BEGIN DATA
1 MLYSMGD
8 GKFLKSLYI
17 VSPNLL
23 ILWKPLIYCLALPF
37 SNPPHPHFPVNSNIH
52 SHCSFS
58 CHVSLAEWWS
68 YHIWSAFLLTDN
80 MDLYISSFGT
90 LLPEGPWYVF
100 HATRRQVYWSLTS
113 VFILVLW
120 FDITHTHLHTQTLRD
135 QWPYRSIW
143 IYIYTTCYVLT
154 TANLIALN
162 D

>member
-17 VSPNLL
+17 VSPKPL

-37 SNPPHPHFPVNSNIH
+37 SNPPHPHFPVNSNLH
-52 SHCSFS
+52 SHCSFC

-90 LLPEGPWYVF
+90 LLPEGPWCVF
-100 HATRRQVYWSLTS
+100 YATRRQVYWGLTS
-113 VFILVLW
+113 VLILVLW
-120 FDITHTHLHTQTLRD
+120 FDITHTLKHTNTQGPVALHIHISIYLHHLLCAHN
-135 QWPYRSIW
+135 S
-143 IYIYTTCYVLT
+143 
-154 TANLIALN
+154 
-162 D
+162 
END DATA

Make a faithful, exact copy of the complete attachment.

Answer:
1 MLYSMGD
8 GKFLKSLYI
17 VSPNLL
23 ILWKPLIYCLALPF
37 SNPPHPHFPVNSNIH
52 SHCSFS
58 CHVSLAEWWS
68 YHIWSAFLLTDN
80 MDLYISSFGT
90 LLPEGPWYVF
100 HATRRQVYWSLTS
113 VFILVLW
120 FDITHTHLHTQTLRD
135 QWPYRSIW
143 IYIYTTCYVLT
154 TANLIALN
162 D

>member
-17 VSPNLL
+17 VSPKPL

-37 SNPPHPHFPVNSNIH
+37 SNPPHPHFPVNSNLH
-52 SHCSFS
+52 SHCSFC

-90 LLPEGPWYVF
+90 LLPEGPWCVF
-100 HATRRQVYWSLTS
+100 YATRRQVYWGLTS
-113 VFILVLW
+113 VLILVLW
-120 FDITHTHLHTQTLRD
+120 FDITHTLKHTNTQGPVALHIHISIYLHHLLCAHN
-135 QWPYRSIW
+135 S
-143 IYIYTTCYVLT
+143 
-154 TANLIALN
+154 
-162 D
+162 